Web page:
Paul Royle, an Australian pilot who took part in a mass breakout from a German prisoner of war camp during World War II that is remembered as The Great Escape, has died in his hometown of Perth, his son said Friday. He was 101.
The escape was the subject of a 1963 Hollywood movie, “The Great Escape,” starring Steve McQueen, a work of artistic license that Royle loathed.
Royle died Sunday at a Perth hospital following surgery on a hip fracture that he suffered in a fall in a nursing home three weeks ago, his son Gordon Royle said.
Royle’s death leaves only one survivor of the 76 men who escaped from Stalag Luft III, near Sagan 100 miles (160 kilometers) southeast of Berlin: 94-year-old British man Dick Churchill, a former squadron leader, the son said.
The survivors had formed a sort of club and had kept in contract through a newsletter called the “Sagan Select Subway Society” which listed the passing of each member. The latest newsletter among Paul Royle’s belongings showed that he and Churchill, of Devon, were the last survivors.
- Australian pastor dies in hospital after attack in Malawi
- Mitchell Starc needs 30 stitches after training mishap
- 104-year-old woman survives high-risk hip replacement surgery
- Actor-director Richard Attenborough dies at 90
- Perth ton gave shape to my career, says Sachin Tendulkar
- Choules,blind and almost totally deaf,was australias oldest man; end of significant chapter,says Gillard
“I called Dick Churchill yesterday and said ‘I’m bringing you the news that you’re the last one,'” Gordon Royle said. “He was sad but stoic.”
Paul Royle revealed last year on the 70th anniversary of the tunnel escape in March 1944 that he was no fan of the Hollywood interpretation of the story.
“The movie I disliked intensely because there were no motorbikes … and the Americans weren’t there,” he told ABC, referring to McQueen’s dramatic bid to outrun the Germans on a motorbike.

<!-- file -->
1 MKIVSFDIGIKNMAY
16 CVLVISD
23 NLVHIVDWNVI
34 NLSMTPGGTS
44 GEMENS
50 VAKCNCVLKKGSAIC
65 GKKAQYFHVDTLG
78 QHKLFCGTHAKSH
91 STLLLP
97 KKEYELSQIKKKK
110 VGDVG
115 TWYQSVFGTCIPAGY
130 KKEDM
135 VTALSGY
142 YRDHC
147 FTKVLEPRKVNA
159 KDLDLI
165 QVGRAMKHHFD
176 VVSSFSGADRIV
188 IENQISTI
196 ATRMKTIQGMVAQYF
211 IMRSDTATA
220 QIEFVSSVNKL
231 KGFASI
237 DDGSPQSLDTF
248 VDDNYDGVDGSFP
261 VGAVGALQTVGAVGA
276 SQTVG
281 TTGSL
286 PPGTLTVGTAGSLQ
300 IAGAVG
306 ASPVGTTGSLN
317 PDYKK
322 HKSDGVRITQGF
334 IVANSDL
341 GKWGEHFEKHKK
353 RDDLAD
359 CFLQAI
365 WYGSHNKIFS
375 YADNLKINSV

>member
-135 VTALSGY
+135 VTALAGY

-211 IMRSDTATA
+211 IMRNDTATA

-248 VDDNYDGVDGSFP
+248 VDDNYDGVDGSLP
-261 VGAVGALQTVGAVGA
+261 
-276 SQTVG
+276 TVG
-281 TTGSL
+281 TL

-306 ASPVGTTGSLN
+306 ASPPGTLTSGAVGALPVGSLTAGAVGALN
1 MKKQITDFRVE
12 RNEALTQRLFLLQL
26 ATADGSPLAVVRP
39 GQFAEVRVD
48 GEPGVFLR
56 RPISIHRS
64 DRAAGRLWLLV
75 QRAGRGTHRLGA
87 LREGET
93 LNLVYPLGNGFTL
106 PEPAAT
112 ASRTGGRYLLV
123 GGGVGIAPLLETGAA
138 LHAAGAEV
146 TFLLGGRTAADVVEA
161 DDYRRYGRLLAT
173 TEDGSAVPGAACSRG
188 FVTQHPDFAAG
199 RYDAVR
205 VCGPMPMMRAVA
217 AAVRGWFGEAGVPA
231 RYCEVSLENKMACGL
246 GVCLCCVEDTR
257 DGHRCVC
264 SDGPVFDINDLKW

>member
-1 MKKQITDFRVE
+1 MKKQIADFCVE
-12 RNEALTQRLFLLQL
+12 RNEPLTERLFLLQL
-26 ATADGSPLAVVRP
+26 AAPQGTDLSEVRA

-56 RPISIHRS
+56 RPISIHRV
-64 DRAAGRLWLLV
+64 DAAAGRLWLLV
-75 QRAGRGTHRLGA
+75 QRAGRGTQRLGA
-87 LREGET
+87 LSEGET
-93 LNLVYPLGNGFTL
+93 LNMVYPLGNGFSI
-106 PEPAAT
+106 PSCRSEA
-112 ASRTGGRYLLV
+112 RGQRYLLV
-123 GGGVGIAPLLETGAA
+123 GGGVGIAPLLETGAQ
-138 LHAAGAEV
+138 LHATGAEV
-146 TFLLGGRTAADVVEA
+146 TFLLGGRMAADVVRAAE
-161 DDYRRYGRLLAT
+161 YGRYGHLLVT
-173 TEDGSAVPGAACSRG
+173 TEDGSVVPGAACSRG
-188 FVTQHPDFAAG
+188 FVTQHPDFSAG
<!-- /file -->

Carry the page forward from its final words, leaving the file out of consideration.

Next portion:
Gordon Royle said his father was angry that Hollywood would create an adventure out of soldiers doing their often tedious and dangerous duty of attempting to escape.
“He felt the movie was a glamorization of the tedium and the drabness of the actuality,” Gordon Royle said.
“The idea that they got on a motorbike and soared over a barbed wire fence is far from the reality which was darkness and cold and terror,” he said.
Only three of the escapees — two Norwegians and a Dane — made it home. Fifty others, from 12 nations, were shot dead when caught. A further 23 were sent back to the Stalag or to other camps but survived the war.
Royle said his contribution to the escape operation was to distribute dirt excavated from the 110-meter (360 foot) tunnel around the camp grounds. This was done by surreptitiously releasing the soil down his trouser legs in areas where the ground color vaguely matched. He spent two days hiding in a snow covered forest before he was recaptured.
Flight Lt. Royle was a pilot in the Royal Air Force when he was shot down over France on May 17, 1940, and was captured. His two days in the freezing forest in 1944 were his only taste of freedom until he was liberated by British troops from the Marlag und Milag Nord prison camp in Germany on May 2, 1945.
Born in Perth, Western Australia state, on Jan. 17, 1914, after he left school he worked with his engineer father surveying airfields in Australia’s sparsely populated and remote northwest Outback, and in 1936 enrolled in the Western Australian School of Mines to become a mine surveyor.
He was recruited by the Royal Air Force and relocated to England in February 1939 to train as a pilot officer.
Gordon Royle said he had no idea his father had been involved in The Great Escape until he read his name in a book about the famous breakout in the mid-1970s.
“He was always looking forward. He never looked back. He wanted to focus on what was coming, not what had been,” Gordon Royle said.
The son said he found newspaper clipping and obituaries related to the escape among his father’s belongings.
“He maintained an interest but hadn’t let it define him as a person,” Gordon Royle said.
After the war he worked in mining and engineering until he retired to Perth in 1980.
He is survived by his second wife, their two children and a sister. All four live in Perth.
He is also survived by three British children from his first marriage. He had eight grandchildren and two great-grandchildren.